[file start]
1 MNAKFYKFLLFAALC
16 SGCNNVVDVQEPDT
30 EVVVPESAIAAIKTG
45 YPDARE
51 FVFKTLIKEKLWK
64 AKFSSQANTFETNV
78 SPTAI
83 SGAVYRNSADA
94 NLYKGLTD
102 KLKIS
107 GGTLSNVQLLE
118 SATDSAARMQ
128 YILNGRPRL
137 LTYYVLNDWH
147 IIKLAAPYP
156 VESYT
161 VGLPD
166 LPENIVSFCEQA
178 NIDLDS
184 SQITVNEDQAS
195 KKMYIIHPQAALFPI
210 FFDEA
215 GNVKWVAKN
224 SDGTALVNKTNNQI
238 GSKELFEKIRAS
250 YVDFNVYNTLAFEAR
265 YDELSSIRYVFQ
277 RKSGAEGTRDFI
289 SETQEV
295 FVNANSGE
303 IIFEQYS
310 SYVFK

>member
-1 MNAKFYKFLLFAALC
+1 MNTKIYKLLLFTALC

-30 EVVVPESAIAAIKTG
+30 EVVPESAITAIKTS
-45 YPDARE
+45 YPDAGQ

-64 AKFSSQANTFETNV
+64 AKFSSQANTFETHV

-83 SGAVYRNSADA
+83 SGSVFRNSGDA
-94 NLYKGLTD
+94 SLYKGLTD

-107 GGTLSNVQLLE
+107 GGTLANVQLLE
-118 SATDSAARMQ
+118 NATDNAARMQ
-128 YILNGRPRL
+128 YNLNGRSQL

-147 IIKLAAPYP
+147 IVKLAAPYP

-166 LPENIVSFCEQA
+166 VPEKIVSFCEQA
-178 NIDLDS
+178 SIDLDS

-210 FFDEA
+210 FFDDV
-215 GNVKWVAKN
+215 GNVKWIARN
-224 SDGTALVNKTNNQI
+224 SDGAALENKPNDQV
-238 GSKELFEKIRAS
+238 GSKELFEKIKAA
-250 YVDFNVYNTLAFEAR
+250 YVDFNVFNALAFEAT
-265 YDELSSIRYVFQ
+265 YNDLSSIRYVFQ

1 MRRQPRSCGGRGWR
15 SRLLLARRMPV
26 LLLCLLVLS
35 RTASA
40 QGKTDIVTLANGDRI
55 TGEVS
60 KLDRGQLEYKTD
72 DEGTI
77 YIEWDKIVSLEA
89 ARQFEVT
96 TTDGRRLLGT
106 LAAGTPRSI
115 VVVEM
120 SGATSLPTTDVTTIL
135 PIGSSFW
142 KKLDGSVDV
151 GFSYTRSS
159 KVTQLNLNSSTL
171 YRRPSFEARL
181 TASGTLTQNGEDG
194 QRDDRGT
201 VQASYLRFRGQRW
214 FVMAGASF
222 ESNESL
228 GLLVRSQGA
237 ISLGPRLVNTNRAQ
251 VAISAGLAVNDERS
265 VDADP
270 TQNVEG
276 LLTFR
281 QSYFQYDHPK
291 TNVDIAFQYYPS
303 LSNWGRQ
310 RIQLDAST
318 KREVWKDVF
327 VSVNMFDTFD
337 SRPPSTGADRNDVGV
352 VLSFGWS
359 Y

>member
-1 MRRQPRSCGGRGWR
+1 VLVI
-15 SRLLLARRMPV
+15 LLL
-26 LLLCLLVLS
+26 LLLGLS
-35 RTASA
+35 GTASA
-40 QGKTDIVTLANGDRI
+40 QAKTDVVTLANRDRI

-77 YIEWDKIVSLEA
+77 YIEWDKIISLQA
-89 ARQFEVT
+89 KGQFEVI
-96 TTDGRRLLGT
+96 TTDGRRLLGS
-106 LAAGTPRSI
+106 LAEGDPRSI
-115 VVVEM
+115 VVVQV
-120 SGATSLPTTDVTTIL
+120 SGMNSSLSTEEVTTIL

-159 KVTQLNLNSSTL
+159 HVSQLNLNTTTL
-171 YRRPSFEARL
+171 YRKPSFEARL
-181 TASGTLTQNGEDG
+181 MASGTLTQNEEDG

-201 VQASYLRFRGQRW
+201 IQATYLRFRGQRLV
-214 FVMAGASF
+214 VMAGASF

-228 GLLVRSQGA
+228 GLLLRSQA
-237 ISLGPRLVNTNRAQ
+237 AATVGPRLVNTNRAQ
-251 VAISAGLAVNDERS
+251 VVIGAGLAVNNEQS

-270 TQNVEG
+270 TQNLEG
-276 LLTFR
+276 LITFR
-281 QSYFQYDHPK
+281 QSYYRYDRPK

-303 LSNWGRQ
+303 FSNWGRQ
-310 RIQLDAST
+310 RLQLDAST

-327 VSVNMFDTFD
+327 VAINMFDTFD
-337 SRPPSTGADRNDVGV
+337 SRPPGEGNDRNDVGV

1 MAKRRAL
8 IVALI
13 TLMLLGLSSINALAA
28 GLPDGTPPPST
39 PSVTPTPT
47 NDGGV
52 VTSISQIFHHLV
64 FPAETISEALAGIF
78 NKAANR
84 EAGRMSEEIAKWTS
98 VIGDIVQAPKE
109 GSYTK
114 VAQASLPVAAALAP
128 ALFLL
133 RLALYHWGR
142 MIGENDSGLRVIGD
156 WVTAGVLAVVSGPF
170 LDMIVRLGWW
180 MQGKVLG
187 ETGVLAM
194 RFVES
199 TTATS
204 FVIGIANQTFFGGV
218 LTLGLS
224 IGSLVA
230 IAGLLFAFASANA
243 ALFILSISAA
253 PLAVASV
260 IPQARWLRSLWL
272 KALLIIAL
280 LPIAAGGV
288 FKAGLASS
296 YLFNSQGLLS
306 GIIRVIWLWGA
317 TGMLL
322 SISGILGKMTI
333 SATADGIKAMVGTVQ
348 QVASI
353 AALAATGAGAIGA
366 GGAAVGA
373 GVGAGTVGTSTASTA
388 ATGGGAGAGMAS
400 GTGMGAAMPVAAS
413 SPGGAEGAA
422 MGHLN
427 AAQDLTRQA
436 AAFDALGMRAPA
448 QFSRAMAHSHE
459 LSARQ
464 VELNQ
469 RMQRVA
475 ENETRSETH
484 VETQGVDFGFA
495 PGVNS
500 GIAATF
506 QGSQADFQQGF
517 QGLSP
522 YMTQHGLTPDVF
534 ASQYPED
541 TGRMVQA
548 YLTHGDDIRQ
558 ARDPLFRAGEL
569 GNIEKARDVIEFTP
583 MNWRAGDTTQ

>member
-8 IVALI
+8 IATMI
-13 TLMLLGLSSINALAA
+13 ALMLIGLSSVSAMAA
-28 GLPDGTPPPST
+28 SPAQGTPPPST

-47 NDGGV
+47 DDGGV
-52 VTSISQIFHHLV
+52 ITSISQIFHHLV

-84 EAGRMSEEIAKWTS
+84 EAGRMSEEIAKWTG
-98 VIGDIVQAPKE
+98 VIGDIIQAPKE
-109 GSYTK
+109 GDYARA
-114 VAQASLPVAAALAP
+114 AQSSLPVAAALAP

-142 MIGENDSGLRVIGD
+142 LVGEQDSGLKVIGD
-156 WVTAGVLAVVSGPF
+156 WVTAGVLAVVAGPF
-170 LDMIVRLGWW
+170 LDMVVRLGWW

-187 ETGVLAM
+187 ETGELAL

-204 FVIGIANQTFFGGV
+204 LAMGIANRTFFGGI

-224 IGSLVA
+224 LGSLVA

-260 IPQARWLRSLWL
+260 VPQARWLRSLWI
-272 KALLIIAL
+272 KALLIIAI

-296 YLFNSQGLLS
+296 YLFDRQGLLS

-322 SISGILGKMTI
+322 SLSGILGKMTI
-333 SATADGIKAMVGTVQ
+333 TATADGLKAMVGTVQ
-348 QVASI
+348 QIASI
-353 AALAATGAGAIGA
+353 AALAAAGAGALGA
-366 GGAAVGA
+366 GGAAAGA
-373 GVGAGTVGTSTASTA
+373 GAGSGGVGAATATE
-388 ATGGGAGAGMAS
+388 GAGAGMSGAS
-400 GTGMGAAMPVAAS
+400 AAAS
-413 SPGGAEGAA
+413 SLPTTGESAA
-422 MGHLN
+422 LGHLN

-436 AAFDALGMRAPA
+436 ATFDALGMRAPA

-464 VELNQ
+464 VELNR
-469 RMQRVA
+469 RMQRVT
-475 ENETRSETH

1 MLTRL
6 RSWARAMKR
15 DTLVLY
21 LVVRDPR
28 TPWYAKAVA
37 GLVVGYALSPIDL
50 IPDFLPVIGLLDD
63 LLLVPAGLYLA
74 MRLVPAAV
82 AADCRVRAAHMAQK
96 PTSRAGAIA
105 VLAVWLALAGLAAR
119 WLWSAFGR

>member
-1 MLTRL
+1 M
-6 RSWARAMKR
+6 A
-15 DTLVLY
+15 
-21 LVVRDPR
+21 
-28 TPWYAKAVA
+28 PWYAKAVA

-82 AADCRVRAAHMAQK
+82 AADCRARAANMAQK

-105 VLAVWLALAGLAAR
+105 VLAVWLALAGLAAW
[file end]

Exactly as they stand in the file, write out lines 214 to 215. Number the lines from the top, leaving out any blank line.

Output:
484 VETQGVDFGFA
495 PGVNS